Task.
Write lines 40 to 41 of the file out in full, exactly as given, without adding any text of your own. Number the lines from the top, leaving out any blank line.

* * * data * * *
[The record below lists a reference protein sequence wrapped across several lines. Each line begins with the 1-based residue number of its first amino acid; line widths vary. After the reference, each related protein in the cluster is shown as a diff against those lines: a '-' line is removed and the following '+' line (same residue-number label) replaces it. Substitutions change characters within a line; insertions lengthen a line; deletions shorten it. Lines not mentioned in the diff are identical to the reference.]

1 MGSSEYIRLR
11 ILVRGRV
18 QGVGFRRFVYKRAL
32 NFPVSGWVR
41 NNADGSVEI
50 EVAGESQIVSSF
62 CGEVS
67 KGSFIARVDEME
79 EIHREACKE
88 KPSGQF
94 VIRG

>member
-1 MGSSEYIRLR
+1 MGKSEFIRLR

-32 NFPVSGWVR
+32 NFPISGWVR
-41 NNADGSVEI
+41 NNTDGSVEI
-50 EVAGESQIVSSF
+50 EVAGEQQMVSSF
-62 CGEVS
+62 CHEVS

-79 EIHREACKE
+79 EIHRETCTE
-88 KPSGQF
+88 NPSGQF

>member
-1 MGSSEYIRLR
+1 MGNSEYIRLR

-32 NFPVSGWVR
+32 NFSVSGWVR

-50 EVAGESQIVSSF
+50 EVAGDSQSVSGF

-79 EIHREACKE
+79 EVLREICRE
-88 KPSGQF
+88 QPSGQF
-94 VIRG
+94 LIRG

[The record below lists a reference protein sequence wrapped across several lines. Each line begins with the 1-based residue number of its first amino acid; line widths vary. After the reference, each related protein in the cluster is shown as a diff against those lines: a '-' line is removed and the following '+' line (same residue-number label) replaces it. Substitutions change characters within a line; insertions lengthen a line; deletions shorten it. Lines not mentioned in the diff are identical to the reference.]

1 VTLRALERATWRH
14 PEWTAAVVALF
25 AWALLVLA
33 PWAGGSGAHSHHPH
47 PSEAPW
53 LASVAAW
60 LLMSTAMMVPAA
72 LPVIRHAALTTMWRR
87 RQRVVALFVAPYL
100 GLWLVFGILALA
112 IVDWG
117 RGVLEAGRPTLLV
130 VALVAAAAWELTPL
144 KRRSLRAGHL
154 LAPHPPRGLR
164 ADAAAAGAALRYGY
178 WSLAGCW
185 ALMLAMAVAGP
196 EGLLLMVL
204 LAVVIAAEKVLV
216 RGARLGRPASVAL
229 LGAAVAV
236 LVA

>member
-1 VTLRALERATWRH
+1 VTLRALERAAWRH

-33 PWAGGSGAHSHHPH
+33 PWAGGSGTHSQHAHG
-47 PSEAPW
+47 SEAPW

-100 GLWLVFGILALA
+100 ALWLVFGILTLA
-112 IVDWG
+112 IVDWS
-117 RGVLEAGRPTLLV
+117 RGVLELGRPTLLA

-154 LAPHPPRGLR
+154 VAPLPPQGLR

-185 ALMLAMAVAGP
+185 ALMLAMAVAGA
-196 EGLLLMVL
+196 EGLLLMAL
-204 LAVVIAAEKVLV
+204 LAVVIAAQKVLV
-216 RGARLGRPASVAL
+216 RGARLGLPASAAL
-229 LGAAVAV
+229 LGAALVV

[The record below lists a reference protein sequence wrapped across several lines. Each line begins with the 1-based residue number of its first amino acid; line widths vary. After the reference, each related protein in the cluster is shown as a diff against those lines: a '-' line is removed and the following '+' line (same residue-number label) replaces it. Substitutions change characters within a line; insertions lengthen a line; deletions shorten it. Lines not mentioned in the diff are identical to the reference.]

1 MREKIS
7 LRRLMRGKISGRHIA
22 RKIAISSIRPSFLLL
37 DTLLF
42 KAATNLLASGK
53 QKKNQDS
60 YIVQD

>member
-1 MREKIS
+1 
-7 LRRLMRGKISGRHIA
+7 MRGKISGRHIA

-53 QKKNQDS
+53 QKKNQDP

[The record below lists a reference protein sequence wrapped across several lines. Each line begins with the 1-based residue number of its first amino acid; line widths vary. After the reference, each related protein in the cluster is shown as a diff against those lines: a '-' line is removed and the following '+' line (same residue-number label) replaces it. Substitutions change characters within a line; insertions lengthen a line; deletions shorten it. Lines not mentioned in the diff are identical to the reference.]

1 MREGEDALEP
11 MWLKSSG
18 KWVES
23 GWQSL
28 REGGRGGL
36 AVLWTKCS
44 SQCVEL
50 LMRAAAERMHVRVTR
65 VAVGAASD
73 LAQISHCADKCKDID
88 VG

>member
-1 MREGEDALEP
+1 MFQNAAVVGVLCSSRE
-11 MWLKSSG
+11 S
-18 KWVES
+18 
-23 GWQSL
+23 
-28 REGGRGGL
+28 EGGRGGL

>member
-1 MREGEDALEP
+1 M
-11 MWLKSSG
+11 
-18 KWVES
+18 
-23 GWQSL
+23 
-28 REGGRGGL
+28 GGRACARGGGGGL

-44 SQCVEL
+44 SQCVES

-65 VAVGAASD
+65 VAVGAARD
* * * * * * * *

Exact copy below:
+94 LIRG

[The record below lists a reference protein sequence wrapped across several lines. Each line begins with the 1-based residue number of its first amino acid; line widths vary. After the reference, each related protein in the cluster is shown as a diff against those lines: a '-' line is removed and the following '+' line (same residue-number label) replaces it. Substitutions change characters within a line; insertions lengthen a line; deletions shorten it. Lines not mentioned in the diff are identical to the reference.]